The new 2 CD re-issue is full of quality extras, which should please the die-hard fans as well as people buying the album for the first time. Many of the b-sides here have been previously released on various imports, but they are all here.
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Format: Audio CD
In my opinion this album was released during Pulp's most creative period. There is a really nice 'lo-fi' feel to it that seems to have dissapeared since the release of Common People.
I first came across Pulp after seeing them perform live on a UK late night music show in the very early 90's and they were performing tracks from this album as well as some of the 'b-sides' of Babies & Do you remember the first time singles. I was captivated straight away by Jarvis's performance and by fact that of the honesty of the lyrics and gimmicky electronica content.
I bought His n Hers the very next day and it remains one of my favourite ablums to this day. It has managed to stay fresh and somehow seems to throw up new emotions each time I listen to it.
Joyriders (the opening track) was never a favourite on the album, I have always thought it seemed out of place on the record. It seems like it belongs on an album that has never been released... Strange really!
Every track after Joyriders is superb, the obvious highlights are Babies and Do you remember the first time for first timers, but I bet, like me, they won't be your favourite tracks after a few listens... The way David's last summer builds and builds like an autumn storm until it reaches it's climax still sends little shivers down my spine to this day! For me, Acrylic Afternoons is another superb track that just seems to take your imagination for a ride each time you hear it, it's difficult to put into words,but I know that some people out there will know exactly what I mean.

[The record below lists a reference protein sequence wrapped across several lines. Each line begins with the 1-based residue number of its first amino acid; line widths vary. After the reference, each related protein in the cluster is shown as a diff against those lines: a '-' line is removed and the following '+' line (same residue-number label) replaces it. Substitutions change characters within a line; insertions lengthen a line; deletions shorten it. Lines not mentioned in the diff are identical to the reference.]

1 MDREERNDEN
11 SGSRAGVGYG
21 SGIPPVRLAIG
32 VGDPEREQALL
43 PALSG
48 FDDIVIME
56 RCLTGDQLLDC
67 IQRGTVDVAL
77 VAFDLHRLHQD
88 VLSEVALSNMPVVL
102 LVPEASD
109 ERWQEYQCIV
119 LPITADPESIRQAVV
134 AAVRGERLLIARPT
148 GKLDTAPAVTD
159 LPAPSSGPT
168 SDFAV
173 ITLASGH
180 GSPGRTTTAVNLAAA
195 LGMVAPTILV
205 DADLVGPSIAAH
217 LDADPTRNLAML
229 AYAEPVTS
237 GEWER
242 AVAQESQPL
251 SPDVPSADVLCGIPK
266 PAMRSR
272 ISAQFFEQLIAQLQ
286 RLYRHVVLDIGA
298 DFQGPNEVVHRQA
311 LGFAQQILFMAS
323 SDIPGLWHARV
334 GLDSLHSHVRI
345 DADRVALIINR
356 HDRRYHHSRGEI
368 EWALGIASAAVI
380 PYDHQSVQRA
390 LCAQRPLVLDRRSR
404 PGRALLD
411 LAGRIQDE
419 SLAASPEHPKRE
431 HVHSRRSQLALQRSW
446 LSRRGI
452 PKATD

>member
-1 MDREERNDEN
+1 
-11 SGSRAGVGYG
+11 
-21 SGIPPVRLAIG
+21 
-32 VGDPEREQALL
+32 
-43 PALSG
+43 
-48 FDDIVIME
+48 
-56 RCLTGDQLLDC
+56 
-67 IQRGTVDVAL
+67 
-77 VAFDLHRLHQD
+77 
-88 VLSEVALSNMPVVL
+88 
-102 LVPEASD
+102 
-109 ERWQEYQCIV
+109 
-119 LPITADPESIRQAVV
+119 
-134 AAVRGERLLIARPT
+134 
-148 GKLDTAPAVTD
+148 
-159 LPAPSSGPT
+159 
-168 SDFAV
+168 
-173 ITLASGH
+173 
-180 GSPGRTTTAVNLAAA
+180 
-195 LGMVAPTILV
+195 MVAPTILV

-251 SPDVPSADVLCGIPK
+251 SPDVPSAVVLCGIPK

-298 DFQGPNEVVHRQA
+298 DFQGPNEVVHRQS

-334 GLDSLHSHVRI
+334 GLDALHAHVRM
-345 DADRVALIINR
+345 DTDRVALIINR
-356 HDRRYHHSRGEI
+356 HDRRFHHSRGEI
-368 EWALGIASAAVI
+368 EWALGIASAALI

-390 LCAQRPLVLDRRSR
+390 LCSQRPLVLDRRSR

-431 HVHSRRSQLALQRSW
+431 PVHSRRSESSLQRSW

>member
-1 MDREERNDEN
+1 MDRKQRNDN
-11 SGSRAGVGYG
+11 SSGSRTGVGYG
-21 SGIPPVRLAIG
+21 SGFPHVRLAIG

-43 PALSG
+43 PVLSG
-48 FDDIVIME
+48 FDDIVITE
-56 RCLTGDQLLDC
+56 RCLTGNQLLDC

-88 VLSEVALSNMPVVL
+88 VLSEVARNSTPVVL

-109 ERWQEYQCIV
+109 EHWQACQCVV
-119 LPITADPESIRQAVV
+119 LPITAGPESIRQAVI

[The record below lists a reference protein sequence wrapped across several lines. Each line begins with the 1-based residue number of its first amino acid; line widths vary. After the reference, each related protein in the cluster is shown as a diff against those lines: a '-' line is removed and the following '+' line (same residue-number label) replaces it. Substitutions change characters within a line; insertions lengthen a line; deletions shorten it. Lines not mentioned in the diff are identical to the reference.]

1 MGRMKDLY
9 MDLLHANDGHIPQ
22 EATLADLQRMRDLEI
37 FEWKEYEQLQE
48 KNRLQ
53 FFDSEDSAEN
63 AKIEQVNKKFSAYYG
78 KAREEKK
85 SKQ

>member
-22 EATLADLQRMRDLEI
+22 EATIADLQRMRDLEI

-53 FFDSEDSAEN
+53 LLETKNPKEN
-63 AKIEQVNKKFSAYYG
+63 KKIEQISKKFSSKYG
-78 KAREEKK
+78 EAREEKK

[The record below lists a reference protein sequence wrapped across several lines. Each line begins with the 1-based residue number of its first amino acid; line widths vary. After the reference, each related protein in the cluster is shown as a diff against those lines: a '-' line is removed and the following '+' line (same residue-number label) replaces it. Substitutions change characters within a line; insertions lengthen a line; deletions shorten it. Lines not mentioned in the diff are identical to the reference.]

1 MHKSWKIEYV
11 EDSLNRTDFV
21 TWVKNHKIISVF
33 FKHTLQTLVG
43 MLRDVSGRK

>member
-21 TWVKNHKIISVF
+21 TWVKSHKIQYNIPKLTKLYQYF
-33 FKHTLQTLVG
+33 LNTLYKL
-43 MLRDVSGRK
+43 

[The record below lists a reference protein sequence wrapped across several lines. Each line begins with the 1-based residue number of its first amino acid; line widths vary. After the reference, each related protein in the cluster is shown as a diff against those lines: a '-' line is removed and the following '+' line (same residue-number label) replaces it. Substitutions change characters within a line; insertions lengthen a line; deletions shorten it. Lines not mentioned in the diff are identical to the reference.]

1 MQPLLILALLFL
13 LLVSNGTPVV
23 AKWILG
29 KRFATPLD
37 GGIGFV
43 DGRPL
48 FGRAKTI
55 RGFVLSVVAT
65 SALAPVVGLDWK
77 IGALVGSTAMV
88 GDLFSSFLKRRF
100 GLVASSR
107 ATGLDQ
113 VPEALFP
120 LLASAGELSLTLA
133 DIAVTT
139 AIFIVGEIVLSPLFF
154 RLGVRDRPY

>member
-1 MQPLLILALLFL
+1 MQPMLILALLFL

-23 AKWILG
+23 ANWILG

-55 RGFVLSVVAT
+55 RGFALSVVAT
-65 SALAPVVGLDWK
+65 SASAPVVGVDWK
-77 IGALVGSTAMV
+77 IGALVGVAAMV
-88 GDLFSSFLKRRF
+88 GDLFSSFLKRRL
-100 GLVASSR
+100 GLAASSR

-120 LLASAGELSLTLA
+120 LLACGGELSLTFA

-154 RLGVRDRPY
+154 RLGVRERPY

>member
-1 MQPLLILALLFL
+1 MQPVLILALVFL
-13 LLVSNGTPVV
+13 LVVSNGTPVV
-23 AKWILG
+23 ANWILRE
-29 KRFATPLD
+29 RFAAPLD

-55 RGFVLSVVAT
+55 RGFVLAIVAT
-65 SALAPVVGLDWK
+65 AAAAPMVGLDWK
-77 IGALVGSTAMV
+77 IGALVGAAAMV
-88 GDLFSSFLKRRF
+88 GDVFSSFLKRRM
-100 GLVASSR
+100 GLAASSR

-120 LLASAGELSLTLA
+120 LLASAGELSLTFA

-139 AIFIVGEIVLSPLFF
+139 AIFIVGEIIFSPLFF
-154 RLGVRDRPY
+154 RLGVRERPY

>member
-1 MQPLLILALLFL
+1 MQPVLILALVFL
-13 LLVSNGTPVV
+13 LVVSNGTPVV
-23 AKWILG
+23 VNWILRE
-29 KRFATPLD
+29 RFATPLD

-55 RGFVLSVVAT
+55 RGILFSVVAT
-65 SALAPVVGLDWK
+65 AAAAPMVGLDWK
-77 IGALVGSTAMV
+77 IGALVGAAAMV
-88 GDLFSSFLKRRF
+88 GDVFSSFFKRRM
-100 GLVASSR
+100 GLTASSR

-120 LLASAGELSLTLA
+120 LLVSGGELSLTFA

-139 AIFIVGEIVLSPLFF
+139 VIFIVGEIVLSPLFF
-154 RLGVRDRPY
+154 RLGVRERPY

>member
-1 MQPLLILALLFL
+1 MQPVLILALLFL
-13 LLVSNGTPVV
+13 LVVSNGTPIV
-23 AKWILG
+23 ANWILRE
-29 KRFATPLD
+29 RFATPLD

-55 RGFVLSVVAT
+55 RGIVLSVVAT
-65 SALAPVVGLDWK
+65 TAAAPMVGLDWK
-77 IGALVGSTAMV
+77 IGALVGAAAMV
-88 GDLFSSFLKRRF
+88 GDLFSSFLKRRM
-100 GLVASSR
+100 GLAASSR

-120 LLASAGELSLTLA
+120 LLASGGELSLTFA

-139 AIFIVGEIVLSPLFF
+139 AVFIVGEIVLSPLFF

The best advice I can give you would be to go out and buy this album, it is an absolute classic and along with the 'Pulp - Intro' album it will become intwined into your life.
I just wish Pulp could re-discover that element that made them so great at the time of the release of His n Hers. They are still a great band, but they used to be fantastic.
BUY IT... But don't read the lyrics whilst listening to the music!!
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Format: Audio CD
Though Different Class, with its instant pop singles is perhaps more immediate, fans of Pulp will find the appeal of His 'n' Hers will be deeper and more emotionally reaching.
For this is classic Pulp. Sad, tragic and often seedy stories of shallow relationships, dependence on others and wasted lives - of poverty stricken slums where people have nothing to live for except sex.
Forget the cheap thrills of titles such as "Do you remember the first time" or "Joyriders". The stories contained within the album as a whole will move you, as they did me, almost to tears.
The songs speak for themselves:
"And now you feel such a fool for laughing at bad jokes and putting up with all of his friends, and kissing in public. What are they gonna say, when they run into you again?" - Lipgloss.
"No don't go round and see him tonight. He's already made such a mess of your life." - Have you seen her lately.
"I know you won't believe it's true, I only went with her 'cause she looks like you."
Quite superb.